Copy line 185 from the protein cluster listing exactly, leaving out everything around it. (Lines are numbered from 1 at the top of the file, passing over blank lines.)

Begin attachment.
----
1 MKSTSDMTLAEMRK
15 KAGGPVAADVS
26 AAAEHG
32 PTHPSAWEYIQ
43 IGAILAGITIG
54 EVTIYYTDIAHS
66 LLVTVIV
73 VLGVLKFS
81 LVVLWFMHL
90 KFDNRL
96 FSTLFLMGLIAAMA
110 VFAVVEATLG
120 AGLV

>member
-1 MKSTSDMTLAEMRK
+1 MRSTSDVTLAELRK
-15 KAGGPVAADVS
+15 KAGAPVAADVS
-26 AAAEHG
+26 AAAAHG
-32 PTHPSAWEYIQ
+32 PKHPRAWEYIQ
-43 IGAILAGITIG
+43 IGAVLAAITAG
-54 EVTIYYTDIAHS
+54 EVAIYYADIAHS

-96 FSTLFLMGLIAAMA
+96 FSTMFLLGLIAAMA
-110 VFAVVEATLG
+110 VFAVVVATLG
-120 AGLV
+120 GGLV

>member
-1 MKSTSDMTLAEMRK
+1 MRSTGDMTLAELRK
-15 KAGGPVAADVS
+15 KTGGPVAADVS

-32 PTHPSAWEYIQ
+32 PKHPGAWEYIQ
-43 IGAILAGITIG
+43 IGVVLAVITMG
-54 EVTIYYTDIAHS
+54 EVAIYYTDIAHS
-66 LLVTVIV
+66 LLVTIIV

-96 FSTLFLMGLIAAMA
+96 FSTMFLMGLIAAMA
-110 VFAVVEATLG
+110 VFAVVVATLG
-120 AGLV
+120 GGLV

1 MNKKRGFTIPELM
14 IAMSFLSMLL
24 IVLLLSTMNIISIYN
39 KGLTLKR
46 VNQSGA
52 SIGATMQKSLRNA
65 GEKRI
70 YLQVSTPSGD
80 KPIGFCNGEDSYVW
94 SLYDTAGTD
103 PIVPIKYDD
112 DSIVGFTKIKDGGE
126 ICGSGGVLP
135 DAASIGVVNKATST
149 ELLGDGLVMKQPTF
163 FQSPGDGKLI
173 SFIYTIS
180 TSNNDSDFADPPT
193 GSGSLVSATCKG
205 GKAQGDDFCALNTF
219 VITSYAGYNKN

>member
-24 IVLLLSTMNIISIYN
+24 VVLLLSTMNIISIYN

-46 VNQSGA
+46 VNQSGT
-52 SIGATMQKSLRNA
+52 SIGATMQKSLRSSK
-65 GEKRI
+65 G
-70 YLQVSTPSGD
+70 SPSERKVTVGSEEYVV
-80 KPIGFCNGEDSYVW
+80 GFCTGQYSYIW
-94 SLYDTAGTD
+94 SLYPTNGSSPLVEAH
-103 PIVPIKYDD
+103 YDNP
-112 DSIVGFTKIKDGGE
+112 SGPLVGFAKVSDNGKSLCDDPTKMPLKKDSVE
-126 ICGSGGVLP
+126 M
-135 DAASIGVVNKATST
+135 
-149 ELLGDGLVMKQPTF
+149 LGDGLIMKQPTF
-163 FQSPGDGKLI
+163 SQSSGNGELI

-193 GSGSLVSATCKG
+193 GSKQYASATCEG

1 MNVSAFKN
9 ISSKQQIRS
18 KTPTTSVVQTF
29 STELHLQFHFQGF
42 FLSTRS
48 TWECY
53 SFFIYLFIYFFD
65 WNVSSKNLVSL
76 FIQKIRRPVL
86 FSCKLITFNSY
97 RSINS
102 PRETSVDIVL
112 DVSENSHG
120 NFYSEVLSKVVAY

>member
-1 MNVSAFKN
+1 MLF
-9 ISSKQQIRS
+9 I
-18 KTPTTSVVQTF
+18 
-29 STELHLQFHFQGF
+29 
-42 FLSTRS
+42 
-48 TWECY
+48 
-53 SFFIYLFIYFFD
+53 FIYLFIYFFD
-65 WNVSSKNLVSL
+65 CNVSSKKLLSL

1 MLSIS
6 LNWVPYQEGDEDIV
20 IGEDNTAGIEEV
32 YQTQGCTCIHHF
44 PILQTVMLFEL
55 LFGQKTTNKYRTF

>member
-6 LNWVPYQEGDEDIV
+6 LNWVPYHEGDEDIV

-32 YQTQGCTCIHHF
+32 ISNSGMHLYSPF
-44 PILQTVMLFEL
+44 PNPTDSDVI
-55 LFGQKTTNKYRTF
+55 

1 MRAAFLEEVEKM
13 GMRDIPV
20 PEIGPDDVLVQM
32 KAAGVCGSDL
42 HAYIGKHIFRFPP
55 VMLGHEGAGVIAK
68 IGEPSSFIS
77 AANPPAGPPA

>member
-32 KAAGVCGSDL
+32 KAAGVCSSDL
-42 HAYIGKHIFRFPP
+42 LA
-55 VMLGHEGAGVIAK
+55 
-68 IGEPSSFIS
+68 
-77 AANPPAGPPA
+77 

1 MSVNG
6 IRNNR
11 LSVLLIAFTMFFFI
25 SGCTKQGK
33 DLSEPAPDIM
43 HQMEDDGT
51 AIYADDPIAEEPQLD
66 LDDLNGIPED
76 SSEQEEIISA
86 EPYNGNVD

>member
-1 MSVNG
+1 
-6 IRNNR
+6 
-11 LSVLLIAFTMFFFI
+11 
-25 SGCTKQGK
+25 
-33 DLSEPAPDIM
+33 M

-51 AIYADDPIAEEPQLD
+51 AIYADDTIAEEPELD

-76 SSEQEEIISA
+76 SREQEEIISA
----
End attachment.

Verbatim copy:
+25 